As I See It: Traditions
December 16, 2013 Victor Rozek
It’s during the Christmas season that I miss my parents most. All I have left of them are memories and an old album of faded pictures; familiar faces frozen in time like insects caught in amber, remnants of a different era. Each year, as I look around the holiday table, it’s poignant to notice not only who is there, but who is missing.
Among the gifts passed down to me, was a ritual which we practiced on Christmas Eve. Like many customs and rituals, this one arrived with immigrants–my parents were both born in Poland–and it was maintained as a way of honoring what came before. And although they have long since passed, I retained the ritual and adopted it as my own.
As a rule, technology moves so swiftly that it has little time for nostalgia, but as we approach this season of reminiscence, it seems appropriate to share it.
Two people stand facing each other, each holding a piece of unleavened bread called oplatek, a small, rectangular, flat, white wafer of the sort Catholics use during Communion services. They alternate, breaking off a small piece of the other’s bread while expressing heartfelt wishes for the person in the coming year. With each wish or blessing, another piece of bread is taken, and when both people have finished speaking, they eat the bread they have broken off, and move to the next person.
Even as a child I was touched by this simple exchange and so, as we approach these holidays, I want to offer you some virtual oplatek and to earnestly thank our readers and advertisers–you make what we do possible. It is our privilege and pleasure to inform and entertain, and although we will not have occasion to thank each of you personally, know that your support and continued interest in IT Jungle is appreciated. Our hope and our aim is that you get full value from the time you invest on our website.
Particular thanks to all of you who have taken the time to comment on one of my articles. You have been most kind and, even when we disagree, your observations have proven to be unfailingly insightful. Know that your thoughts are always welcome.
For 2014, I wish you all good health. It’s a cliché to be sure, but no less important for that. In my youth, I seldom took time to consider my health, believing it to be an article of faith that it would never fail me. But aging helps me understand that we are all just one diagnosis away from having our lives take a horrific and possibly irreversible turn. And so I wish you healthy habits, and the discipline to maintain them.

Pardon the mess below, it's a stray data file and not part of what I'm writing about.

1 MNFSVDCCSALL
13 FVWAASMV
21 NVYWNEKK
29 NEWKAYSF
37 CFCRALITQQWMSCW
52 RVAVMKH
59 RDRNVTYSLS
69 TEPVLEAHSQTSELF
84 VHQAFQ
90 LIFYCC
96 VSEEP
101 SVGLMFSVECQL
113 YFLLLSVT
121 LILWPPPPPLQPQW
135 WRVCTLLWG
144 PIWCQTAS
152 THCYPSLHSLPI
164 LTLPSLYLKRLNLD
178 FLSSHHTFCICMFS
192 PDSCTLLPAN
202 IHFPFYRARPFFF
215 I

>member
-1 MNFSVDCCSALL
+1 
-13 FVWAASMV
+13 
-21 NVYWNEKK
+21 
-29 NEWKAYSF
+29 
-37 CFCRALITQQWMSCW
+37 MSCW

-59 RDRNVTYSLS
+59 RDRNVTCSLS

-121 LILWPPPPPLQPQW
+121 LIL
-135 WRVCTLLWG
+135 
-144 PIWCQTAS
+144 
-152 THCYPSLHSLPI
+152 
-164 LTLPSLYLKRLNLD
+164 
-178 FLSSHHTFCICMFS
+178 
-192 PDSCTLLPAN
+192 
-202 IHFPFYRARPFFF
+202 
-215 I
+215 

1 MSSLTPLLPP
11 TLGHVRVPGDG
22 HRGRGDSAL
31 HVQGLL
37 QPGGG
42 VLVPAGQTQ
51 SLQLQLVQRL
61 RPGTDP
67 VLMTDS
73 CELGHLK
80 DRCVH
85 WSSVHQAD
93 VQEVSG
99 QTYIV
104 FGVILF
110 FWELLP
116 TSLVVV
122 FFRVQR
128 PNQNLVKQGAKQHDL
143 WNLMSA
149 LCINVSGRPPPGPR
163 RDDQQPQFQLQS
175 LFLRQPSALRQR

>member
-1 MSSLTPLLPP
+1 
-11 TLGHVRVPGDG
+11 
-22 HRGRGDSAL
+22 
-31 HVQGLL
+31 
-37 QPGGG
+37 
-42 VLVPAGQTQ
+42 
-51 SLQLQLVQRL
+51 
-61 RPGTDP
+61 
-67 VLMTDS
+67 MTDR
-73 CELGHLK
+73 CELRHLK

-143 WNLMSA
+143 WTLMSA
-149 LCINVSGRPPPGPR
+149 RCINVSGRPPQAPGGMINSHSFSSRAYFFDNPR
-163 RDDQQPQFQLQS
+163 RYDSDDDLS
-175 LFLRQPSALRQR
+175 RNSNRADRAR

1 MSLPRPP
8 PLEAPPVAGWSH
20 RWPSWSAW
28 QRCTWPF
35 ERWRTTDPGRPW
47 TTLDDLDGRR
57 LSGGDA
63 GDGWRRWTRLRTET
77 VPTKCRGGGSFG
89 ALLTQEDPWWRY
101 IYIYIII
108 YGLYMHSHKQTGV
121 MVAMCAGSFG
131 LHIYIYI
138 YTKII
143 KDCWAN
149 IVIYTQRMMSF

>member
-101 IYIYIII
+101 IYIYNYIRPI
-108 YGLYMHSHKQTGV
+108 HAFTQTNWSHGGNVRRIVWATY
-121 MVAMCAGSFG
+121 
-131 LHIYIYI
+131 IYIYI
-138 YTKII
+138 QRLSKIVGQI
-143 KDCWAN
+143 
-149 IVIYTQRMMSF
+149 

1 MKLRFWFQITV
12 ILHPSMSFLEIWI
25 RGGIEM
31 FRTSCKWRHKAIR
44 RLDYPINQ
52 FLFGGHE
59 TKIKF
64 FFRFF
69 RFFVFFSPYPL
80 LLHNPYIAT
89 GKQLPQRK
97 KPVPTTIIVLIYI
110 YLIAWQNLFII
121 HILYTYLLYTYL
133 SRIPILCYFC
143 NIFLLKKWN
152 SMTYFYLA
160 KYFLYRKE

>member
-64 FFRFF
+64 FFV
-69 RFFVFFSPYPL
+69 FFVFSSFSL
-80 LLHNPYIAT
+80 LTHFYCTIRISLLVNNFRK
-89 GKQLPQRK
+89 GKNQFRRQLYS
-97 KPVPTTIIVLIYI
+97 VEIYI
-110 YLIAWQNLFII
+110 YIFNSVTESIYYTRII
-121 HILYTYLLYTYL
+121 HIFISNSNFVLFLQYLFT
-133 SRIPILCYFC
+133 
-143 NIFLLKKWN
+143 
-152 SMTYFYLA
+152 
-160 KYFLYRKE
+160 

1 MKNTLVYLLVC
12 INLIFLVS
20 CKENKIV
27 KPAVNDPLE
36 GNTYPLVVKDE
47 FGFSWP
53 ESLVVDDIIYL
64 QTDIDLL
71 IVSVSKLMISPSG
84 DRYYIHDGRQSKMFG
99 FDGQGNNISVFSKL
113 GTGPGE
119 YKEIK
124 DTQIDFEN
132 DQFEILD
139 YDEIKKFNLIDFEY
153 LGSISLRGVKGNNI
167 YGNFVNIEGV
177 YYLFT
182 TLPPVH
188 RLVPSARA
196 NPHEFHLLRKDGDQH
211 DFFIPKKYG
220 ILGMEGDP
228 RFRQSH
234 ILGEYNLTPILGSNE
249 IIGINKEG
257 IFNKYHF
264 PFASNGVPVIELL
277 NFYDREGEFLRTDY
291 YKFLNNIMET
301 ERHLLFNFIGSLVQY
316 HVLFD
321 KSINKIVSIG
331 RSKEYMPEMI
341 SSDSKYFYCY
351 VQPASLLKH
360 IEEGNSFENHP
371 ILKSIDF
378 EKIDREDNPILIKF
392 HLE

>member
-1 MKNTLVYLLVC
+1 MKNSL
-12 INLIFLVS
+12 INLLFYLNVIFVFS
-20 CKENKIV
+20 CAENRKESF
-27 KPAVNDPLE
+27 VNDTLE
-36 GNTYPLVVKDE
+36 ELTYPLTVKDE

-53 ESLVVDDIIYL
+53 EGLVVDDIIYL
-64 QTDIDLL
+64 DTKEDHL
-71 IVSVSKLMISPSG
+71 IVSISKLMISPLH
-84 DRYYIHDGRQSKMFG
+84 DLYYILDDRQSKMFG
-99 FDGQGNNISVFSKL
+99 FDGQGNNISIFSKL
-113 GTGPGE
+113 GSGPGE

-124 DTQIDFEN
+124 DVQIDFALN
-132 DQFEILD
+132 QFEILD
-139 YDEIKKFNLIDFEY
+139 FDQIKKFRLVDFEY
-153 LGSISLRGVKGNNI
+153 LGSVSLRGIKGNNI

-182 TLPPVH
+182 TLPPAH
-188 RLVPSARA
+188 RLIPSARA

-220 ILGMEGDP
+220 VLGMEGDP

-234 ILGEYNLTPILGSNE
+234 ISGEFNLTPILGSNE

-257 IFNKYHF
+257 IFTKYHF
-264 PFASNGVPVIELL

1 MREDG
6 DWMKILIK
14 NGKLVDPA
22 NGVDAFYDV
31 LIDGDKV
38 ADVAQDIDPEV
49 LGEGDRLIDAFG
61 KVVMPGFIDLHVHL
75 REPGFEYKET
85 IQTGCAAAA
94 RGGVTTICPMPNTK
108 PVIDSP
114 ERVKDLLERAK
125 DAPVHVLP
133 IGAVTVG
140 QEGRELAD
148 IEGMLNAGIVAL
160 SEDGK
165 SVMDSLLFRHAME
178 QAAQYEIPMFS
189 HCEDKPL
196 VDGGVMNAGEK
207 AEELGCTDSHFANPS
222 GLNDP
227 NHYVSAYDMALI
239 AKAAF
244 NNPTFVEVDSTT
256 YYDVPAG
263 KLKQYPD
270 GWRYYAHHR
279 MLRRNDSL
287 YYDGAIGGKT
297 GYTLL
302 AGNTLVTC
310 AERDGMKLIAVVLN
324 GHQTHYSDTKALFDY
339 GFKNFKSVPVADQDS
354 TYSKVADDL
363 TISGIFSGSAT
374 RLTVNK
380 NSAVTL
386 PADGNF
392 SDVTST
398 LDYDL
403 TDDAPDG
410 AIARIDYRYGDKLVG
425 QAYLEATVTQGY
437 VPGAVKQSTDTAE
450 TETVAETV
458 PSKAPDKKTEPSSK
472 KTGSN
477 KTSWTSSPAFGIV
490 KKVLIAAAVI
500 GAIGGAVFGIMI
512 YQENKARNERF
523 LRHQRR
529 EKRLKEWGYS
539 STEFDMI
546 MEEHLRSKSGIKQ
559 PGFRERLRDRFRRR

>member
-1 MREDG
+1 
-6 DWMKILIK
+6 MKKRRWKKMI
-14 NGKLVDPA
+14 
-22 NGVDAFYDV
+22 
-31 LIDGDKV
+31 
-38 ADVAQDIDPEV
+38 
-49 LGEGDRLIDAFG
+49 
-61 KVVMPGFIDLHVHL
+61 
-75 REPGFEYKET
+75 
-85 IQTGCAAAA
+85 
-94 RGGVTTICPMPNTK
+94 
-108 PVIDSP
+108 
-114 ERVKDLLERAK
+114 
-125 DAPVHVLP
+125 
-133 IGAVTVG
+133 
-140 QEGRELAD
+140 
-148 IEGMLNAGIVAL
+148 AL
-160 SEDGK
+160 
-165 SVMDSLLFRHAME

I wish you an abundance of vital and worthy work. Work that inspires and pulls you out of bed in the morning. Work that you can’t wait to share with friends and strangers alike because it excites you. Work that fully aligns with your vision and purpose.
I wish you ease with technology as it continues to evolve at interstellar speeds. If change is inevitable, may it also be manageable, and may you delight in being a life-long learner.
May all your backups be current, your personal information secure, and your systems inviolate from the malignant intentions of the mean spirited and misguided.
May your digital devices complement your life without becoming your life.
May your manager be supportive without being intrusive. May your skills be wisely used and justly celebrated. And may you be fairly compensated for your contributions.
May your workplace relationships be cordial and collaborative. I wish you the gift of working with people you genuinely like and willingly respect; and of having an employer whose values stretch beyond the dollar.
May your personal relationships be filled with kindness and discovery, full of opportunities for growth and shared journey on which fond memories are built. I wish you visibility, and may you be a safe harbor for the authenticity of others.
May you maintain a sense of wonder for the daily miracles technology endows, and preserve a sense of caution for the horrors it can unleash.
I wish you ample time to unplug. Time that moves slowly because it is sheathed in silence. Time to turn down the static, close your computer, quiet the persistent phone, and venture outside into the Big Fresh. Sit by a stream. Marvel at the mountains. Hike without a GPS and get a little lost in the backcountry. Then stop and listen. The stillness is the message. May silence be your antidote for a world full of distractions and digital anxieties.
May you play games with your children that don’t require a screen.
And may you be in service to a cause greater than your own.
Over the years I have tried several times to remember the last Christmas Eve when my entire family was together. I try to recall what was said, what we wished for each other as we stood breaking bread together for the last time. But I cannot. The false promise of endless days diminished the importance of that moment.
So, kind reader, while I’m still here to say it, and you are still here to receive it, allow me again to express my thanks and gratitude to all of you who have participated in the endeavor that is IT Jungle.
You are appreciated.